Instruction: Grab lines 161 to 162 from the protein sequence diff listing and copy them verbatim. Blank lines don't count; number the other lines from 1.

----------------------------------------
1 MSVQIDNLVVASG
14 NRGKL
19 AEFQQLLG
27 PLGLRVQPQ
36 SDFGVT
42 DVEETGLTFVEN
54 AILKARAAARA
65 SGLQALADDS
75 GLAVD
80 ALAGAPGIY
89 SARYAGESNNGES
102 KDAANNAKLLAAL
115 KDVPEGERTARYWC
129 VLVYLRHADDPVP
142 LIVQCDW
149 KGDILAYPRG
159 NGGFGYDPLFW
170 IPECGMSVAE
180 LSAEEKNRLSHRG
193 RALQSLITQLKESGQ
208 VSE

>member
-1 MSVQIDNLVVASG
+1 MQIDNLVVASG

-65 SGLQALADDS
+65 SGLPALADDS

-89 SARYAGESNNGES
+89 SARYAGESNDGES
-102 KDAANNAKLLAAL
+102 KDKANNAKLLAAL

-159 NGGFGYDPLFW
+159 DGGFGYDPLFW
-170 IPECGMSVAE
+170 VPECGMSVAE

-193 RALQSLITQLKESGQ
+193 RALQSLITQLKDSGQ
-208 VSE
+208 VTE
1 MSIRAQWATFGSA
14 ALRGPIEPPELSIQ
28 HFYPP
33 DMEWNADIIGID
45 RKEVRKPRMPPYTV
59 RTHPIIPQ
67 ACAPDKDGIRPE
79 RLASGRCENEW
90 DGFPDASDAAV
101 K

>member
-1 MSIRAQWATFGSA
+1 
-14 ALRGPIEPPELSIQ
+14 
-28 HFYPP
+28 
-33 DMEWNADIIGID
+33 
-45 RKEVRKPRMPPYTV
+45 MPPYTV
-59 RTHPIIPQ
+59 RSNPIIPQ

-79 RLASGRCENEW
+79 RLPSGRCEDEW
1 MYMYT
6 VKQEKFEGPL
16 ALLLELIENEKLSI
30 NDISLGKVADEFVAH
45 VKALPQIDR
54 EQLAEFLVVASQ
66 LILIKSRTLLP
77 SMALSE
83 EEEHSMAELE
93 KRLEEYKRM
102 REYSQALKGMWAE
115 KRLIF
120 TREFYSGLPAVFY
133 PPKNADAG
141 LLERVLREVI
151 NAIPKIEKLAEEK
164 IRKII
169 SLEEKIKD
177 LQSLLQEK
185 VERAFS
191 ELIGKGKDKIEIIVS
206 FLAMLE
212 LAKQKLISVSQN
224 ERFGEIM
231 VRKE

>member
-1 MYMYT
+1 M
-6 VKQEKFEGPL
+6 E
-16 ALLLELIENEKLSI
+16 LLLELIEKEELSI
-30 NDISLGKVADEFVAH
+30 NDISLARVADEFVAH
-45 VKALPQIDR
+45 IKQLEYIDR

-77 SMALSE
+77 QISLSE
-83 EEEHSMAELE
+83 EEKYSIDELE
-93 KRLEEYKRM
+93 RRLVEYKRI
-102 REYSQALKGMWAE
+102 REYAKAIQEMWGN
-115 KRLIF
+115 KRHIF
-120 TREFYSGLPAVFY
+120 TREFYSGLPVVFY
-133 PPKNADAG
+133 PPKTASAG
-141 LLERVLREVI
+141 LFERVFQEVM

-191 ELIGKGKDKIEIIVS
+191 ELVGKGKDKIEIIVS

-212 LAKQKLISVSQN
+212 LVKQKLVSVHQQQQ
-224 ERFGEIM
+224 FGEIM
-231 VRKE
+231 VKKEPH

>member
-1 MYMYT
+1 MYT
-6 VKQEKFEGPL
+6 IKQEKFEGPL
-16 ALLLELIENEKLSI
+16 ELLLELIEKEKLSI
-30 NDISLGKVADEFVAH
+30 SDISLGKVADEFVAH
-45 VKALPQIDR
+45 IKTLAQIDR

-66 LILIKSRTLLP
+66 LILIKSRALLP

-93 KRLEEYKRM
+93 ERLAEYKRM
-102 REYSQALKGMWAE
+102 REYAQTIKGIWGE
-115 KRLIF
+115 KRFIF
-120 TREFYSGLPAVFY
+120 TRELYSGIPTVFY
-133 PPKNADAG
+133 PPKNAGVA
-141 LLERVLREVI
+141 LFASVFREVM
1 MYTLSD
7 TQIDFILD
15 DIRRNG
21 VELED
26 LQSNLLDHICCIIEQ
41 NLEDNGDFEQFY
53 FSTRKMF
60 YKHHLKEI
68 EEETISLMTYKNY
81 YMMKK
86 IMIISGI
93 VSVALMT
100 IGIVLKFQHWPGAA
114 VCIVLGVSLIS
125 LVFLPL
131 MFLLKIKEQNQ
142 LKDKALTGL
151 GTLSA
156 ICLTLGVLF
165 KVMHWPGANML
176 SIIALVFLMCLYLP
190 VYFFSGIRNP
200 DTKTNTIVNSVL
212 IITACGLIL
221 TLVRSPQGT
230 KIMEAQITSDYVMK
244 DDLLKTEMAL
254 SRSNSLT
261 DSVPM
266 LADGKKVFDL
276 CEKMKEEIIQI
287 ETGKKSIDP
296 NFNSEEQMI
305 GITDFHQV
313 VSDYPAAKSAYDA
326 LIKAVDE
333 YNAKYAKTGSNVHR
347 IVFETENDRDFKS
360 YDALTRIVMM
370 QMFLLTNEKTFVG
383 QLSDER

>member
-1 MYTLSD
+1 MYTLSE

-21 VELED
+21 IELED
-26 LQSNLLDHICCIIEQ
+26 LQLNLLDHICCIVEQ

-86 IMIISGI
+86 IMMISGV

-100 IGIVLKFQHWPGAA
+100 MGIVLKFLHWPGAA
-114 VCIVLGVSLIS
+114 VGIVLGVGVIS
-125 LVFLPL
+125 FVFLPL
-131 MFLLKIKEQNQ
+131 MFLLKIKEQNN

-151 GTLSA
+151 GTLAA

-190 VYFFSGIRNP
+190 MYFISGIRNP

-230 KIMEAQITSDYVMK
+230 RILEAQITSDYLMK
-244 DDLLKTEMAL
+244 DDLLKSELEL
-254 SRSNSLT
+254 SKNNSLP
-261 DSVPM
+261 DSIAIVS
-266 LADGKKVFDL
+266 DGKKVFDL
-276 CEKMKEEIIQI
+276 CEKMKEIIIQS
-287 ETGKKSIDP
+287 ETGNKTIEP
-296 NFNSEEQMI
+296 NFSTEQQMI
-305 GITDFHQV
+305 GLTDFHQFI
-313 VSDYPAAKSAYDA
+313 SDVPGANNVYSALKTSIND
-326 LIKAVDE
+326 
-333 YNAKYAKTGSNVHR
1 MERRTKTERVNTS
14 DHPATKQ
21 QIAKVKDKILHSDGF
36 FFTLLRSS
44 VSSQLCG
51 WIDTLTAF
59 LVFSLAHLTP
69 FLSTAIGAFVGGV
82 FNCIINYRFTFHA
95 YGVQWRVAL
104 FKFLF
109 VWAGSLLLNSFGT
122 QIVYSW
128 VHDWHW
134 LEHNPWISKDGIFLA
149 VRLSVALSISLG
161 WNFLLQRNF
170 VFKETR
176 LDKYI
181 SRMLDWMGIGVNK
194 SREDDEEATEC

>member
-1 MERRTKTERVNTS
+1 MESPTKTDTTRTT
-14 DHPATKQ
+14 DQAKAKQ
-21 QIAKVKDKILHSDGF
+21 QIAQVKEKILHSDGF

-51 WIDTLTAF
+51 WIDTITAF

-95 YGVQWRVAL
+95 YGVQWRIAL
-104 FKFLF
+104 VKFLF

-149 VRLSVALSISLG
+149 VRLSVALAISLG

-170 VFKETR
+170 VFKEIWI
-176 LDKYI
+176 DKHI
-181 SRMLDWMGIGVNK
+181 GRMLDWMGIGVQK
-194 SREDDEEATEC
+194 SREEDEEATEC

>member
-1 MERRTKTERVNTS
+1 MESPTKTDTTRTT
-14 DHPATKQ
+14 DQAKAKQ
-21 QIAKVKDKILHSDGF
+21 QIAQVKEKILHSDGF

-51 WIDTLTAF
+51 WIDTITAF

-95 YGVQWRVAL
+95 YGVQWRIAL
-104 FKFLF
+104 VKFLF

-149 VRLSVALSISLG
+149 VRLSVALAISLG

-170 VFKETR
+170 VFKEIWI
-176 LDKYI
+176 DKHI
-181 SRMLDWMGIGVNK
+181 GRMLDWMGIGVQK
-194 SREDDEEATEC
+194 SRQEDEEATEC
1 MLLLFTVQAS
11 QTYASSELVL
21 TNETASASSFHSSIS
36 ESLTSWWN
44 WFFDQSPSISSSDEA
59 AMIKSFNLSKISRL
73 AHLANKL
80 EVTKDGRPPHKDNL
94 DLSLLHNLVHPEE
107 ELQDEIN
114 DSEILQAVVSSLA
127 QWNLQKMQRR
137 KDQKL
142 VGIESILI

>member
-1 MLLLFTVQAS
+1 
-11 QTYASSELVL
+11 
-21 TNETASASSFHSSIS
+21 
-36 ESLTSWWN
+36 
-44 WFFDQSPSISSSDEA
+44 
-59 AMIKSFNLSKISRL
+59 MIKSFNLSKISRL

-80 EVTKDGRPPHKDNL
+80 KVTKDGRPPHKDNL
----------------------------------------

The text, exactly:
100 IGIVLKFQHWPGAA
114 VCIVLGVSLIS